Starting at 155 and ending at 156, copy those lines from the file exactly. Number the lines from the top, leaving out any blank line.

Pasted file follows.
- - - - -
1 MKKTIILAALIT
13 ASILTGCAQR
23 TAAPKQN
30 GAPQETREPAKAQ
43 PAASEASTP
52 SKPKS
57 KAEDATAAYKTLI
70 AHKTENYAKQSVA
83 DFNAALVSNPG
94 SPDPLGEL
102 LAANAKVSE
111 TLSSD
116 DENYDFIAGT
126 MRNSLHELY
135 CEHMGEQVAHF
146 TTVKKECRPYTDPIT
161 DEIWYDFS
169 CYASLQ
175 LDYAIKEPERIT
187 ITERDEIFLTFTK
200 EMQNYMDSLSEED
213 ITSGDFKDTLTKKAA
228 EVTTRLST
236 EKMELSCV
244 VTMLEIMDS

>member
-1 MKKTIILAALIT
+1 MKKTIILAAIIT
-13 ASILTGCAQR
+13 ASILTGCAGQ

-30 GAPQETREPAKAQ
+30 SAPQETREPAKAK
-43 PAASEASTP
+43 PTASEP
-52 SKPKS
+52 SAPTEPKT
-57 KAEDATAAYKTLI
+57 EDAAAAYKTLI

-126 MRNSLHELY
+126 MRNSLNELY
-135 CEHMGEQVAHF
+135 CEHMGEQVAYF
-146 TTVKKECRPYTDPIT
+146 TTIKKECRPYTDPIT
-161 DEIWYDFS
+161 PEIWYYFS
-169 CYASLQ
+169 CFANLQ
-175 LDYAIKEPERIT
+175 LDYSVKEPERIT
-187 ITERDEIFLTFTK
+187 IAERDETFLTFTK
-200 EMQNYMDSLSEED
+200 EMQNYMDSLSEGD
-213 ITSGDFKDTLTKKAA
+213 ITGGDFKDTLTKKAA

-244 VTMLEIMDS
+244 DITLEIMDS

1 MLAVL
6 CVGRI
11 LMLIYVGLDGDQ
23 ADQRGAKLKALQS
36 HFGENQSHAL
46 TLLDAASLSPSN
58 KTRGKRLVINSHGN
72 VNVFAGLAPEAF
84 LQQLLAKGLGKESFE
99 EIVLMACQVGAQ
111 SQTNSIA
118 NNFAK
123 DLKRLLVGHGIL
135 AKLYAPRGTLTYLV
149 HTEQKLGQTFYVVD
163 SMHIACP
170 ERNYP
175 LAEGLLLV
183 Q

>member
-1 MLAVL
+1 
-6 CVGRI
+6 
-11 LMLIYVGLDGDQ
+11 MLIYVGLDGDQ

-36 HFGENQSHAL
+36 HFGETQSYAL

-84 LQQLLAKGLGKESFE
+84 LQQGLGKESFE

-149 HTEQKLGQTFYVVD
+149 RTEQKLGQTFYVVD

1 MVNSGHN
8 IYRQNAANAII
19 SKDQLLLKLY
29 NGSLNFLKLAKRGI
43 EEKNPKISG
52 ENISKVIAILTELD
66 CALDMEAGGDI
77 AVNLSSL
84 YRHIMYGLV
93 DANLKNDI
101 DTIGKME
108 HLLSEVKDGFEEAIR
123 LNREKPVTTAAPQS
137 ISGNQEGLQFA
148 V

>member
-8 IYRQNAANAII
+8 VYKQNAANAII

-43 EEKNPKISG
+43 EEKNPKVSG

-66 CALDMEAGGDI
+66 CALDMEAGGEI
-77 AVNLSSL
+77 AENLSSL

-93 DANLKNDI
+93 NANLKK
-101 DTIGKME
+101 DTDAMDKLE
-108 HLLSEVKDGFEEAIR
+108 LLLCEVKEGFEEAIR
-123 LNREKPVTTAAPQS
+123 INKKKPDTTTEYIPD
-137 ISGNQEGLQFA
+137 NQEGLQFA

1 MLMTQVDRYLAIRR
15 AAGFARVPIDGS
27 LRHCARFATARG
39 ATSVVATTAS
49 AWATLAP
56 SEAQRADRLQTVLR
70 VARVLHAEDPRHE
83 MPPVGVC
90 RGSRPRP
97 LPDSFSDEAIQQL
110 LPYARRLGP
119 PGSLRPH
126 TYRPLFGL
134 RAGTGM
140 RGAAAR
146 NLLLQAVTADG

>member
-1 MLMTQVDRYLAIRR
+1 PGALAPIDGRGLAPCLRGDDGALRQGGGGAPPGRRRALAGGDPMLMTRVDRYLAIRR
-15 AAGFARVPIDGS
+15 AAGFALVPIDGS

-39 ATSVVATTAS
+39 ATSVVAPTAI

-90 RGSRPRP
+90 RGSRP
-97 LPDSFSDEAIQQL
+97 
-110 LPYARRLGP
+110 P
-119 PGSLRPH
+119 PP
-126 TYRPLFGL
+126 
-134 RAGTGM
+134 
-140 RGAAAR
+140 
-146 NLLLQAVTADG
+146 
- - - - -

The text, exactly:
+119 PP
-126 TYRPLFGL